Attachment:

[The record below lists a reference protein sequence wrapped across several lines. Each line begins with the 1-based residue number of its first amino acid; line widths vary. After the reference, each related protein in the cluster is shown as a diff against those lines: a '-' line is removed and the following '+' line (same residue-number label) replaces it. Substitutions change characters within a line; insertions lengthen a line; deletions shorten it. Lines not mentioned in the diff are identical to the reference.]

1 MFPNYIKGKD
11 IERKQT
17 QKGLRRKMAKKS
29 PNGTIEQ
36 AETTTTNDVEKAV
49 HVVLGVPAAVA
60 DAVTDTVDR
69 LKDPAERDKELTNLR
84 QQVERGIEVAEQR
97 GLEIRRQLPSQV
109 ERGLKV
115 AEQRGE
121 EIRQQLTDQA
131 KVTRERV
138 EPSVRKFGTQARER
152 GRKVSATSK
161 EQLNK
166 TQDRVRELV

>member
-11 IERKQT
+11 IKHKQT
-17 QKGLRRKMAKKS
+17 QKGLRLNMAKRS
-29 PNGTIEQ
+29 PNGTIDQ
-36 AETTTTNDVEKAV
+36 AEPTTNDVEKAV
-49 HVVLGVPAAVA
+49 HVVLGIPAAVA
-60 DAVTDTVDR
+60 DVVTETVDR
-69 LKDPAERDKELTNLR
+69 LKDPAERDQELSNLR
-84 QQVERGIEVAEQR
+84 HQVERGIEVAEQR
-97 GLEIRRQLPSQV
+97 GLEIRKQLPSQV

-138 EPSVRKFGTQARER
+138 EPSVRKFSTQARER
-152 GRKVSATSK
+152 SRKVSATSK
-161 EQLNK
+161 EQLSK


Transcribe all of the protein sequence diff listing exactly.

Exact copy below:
[The record below lists a reference protein sequence wrapped across several lines. Each line begins with the 1-based residue number of its first amino acid; line widths vary. After the reference, each related protein in the cluster is shown as a diff against those lines: a '-' line is removed and the following '+' line (same residue-number label) replaces it. Substitutions change characters within a line; insertions lengthen a line; deletions shorten it. Lines not mentioned in the diff are identical to the reference.]

1 MFPNYIKGKD
11 IERKQT
17 QKGLRRKMAKKS
29 PNGTIEQ
36 AETTTTNDVEKAV
49 HVVLGVPAAVA
60 DAVTDTVDR
69 LKDPAERDKELTNLR
84 QQVERGIEVAEQR
97 GLEIRRQLPSQV
109 ERGLKV
115 AEQRGE
121 EIRQQLTDQA
131 KVTRERV
138 EPSVRKFGTQARER
152 GRKVSATSK
161 EQLNK
166 TQDRVRELV

>member
-11 IERKQT
+11 IKHKQT
-17 QKGLRRKMAKKS
+17 QKGLRLNMAKRS
-29 PNGTIEQ
+29 PNGTIDQ
-36 AETTTTNDVEKAV
+36 AEPTTNDVEKAV
-49 HVVLGVPAAVA
+49 HVVLGIPAAVA
-60 DAVTDTVDR
+60 DVVTETVDR
-69 LKDPAERDKELTNLR
+69 LKDPAERDQELSNLR
-84 QQVERGIEVAEQR
+84 HQVERGIEVAEQR
-97 GLEIRRQLPSQV
+97 GLEIRKQLPSQV

-138 EPSVRKFGTQARER
+138 EPSVRKFSTQARER
-152 GRKVSATSK
+152 SRKVSATSK
-161 EQLNK
+161 EQLSK